Trumpeter swans at Union Slough NWR.

Trumpeter swans at Union Slough NWR.

When you get on to I-55 in Chicago, the sign says your headed to St. Louis. On I-80 near Iowa City, east is designated as towards Chicago. Algona, Iowa does not appear on signs until Humboldt, 20 miles away. Algona was the destination of this year’s Iowa Ornithologists Union spring meeting where I was presenting the keynote talk. Denny Thompson had made the arrangements on my behalf and the venue where the meeting was being held is the lovely Waters Edge Nature Center, only a few minutes out of town. The movie was screened the Friday night I arrived, while the first half of Saturday was devoted to field trips.

Yellow-headed blackbird (photo by John Cassady)

Yellow-headed blackbird (photo by John Cassady)

The field trip I opted for focused on Union Slough National Wildlife Refuge. The site is 3,334 acres and comprises both upland, marsh, and open water. Formerly a pre-glacial river bed, the slough was subjected to only partially successful efforts to drain it through the construction of dams and levees. Both the Blue Earth River and the east fork of the Des Moines RIver come together here and it is this connection that led to the name Union Slough. According to the refuge web-site, “Native Americans called this area Mini Akapan Kaduza, meaning ‘water which runs both ways’ ”. Because of the refuge’s narrow configuration, wildlife could be easily disturbed by heavy visitation so the property is generally closed to the public. The field trip, therefore, was a rare opportunity to access the site and the field trip drew a large crowd. I was fortunate to be able to ride with Richard Sayles and Cathy Conrad from the Dubuque area. This may sound like a broken record but the birding was terrific, but the pleasure was enhanced deeply by some people I most certainly hope to stay in touch with.

Union Slough country.

Union Slough country.

Large hemme marshes rich with conservative breeding birds, are at best, rare in the Chicago region. Years of research has shown that, for reasons I am not totally clear, many marshes lose their moorhens, black terns, yellow-headed blackbirds, least bitterns, and other, what I am calling, conservative species over time. Many sites are at their peak soon after initial inundation. Lake County, Illinois now has a single place that still hosts yellow-headed blackbirds and that is private property. As our caravan neared the refuge, we pulled off to bird some stunning big marshes. Two of my favorite sounds of nature are singing yellow-headed blackbirds and the unk-a-chunk of American bitterns. The voice of the yellow-head is not really pretty but is so evocative of the marshlands I enjoy and, of course, is definitive evidence that one of my favorite birds is nearby. I note again the scientific name of the species, Xanthocephalus xanthocephalus, meaning “yellow-head yellow-head.” If you didn’t know ahead of time, the origin of the bittern’s call would be almost unimaginable. And not only did we hear the bittern, he obligingly performed while elevated on a musk rat house deep in the marsh, thereby allowing us to watch as well. Throw in the sounds of a Virginia rail and the cavorting of black terns overhead, and this was a compilation of the marsh birds I so dearly miss.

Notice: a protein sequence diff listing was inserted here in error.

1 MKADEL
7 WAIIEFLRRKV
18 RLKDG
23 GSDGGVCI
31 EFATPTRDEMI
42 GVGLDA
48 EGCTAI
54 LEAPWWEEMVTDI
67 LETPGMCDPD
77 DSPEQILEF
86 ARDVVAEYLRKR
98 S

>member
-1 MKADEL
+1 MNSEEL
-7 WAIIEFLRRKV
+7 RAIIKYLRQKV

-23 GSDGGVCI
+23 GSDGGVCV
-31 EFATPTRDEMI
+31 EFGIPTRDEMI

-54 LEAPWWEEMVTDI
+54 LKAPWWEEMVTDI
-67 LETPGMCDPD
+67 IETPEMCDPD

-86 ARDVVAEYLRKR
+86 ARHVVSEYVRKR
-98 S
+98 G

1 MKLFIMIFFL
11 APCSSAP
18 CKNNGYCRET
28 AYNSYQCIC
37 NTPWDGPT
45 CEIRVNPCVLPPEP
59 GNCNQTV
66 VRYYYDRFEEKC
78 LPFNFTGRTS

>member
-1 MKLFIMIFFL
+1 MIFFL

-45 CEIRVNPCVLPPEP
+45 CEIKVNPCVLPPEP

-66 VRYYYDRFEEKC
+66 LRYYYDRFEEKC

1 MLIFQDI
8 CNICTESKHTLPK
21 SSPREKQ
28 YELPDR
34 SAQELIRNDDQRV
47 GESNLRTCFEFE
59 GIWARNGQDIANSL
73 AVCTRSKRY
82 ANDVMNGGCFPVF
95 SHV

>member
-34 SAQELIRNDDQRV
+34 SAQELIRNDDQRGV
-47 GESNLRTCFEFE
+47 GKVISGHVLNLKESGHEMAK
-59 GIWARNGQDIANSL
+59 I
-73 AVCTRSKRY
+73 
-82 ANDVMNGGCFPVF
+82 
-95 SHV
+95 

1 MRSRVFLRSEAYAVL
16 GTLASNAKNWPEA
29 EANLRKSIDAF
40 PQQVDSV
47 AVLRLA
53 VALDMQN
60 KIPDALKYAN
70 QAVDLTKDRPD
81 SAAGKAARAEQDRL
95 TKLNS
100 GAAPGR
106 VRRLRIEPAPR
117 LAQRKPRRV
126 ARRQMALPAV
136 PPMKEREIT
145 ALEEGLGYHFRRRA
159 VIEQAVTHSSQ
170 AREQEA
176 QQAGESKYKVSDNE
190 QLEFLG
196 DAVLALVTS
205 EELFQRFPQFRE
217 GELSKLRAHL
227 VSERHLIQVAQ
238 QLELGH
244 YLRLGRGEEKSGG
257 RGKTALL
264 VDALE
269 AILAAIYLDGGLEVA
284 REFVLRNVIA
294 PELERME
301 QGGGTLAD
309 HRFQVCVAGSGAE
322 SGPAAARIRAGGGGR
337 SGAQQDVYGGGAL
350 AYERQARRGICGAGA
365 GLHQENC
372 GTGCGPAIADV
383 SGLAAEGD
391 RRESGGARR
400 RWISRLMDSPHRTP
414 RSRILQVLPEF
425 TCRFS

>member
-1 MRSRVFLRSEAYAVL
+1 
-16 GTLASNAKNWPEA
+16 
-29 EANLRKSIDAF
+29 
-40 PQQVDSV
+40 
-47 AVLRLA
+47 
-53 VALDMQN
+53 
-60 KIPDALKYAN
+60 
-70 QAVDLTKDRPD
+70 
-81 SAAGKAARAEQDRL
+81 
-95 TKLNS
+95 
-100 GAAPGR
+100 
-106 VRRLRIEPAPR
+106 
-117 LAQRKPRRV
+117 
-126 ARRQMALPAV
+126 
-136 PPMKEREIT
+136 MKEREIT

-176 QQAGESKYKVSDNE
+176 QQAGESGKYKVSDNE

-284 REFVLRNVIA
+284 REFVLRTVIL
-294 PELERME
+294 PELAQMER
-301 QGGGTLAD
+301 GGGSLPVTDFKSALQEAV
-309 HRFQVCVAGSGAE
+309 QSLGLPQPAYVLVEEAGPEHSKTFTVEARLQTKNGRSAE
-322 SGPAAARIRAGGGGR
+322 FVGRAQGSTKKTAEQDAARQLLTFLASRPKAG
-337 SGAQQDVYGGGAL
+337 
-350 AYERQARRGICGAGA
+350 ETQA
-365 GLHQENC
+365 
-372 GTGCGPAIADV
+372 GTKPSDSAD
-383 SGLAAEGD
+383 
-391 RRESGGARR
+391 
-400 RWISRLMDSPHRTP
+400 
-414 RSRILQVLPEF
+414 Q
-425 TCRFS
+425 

Black tern.

Black tern.

Trumpeter swans also inhabit these Iowa marshes in much larger numbers than they do farther east. Two swans gracefully alit on the open water and commenced to peacefully swim, occasionally tipping downward in search of forage. But soon after their arrival, they were met by a single bird coming out of the vegetation, in a presumed effort to keep the interlopers from getting too close to the nest that its mate was protecting. Since I obtained my camera last year, I have also developed affection for photogenic birds and there is nothing like huge white birds slowly flapping low overhead to provide can’t miss opportunities for the budding photographer. The day’s list yielded a bunch of other neat birds. Steve Dinsmore, an ecologist from Iowa State U. whom I had never met before but knew of, heard a great-tailed grackle calling. (James Dinsmore, Steve’s dad, was also on the faculty at ISU for a long time and wrote the state’s great volume on historical natural history, A Country So Full of Game: The Story of Wildlife in Iowa) We all wound up with very good looks at the bird. I had no idea they were regular in Iowa, given their rarity in the state to the east. Another unexpected species was a neotropic cormorant. A small row of trees produced several warblers and an alder flycatcher.

Burr oaks at Union Slough.

Burr oaks at Union Slough.

I took a break in the afternoon and returned to the IOU meeting where organizational topics were being discussed. They have just upgraded their web-site and are in the process of other innovations. Iowa birders should feel good. I sure did.

Trumpeter swans at Union Slough NWR.

Trumpeter swans at Union Slough NWR.

 

Field trip.

Field trip.

 

American toad at Union Slough.

American toad at Union Slough.

2 Comments to “Algona and the Iowa Ornithologists Union”

  1. Tyler Harms says:

    The Yellow-headed Blackbird is one of my favorite marsh sounds as well Joel! Thanks for spending your Memorial Day weekend with us! It was a pleasure to meet you and I hope we can stay in touch!

    Tyler Harms

  2. Jacob Newton says:

    I loved the talk you gave at the meeting, Joel. The Trumpeter Swan populations in North Central Iowa represent an amazingly successful program of re-introduction conducted by private-public partnerships with the Iowa DNR and private land holders, as well as smaller groups that over the course of about two decades brought the Trumpeter Swan from virtually extirpated from the state to a self-sustaining breeding population.

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